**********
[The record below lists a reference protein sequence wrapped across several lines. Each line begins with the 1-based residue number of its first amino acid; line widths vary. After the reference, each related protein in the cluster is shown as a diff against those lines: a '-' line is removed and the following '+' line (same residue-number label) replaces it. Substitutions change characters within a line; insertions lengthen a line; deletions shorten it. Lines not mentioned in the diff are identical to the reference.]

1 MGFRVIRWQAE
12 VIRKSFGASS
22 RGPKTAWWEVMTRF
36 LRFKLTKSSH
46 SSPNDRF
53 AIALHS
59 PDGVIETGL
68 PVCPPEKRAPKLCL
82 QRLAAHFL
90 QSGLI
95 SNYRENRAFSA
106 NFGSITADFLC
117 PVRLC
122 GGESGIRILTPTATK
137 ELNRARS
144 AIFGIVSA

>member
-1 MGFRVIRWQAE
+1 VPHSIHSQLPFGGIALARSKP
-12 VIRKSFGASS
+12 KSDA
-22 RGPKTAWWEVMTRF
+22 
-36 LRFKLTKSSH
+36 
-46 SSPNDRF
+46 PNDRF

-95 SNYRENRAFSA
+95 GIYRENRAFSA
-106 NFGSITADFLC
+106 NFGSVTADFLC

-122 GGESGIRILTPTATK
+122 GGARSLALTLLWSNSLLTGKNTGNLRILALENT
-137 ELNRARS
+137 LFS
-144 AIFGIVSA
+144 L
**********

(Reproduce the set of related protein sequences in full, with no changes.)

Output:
[The record below lists a reference protein sequence wrapped across several lines. Each line begins with the 1-based residue number of its first amino acid; line widths vary. After the reference, each related protein in the cluster is shown as a diff against those lines: a '-' line is removed and the following '+' line (same residue-number label) replaces it. Substitutions change characters within a line; insertions lengthen a line; deletions shorten it. Lines not mentioned in the diff are identical to the reference.]

1 MGFRVIRWQAE
12 VIRKSFGASS
22 RGPKTAWWEVMTRF
36 LRFKLTKSSH
46 SSPNDRF
53 AIALHS
59 PDGVIETGL
68 PVCPPEKRAPKLCL
82 QRLAAHFL
90 QSGLI
95 SNYRENRAFSA
106 NFGSITADFLC
117 PVRLC
122 GGESGIRILTPTATK
137 ELNRARS
144 AIFGIVSA

>member
-1 MGFRVIRWQAE
+1 VPHSIHSQLPFGGIALARSKP
-12 VIRKSFGASS
+12 KSDA
-22 RGPKTAWWEVMTRF
+22 
-36 LRFKLTKSSH
+36 
-46 SSPNDRF
+46 PNDRF

-95 SNYRENRAFSA
+95 GIYRENRAFSA
-106 NFGSITADFLC
+106 NFGSVTADFLC

-122 GGESGIRILTPTATK
+122 GGARSLALTLLWSNSLLTGKNTGNLRILALENT
-137 ELNRARS
+137 LFS
-144 AIFGIVSA
+144 L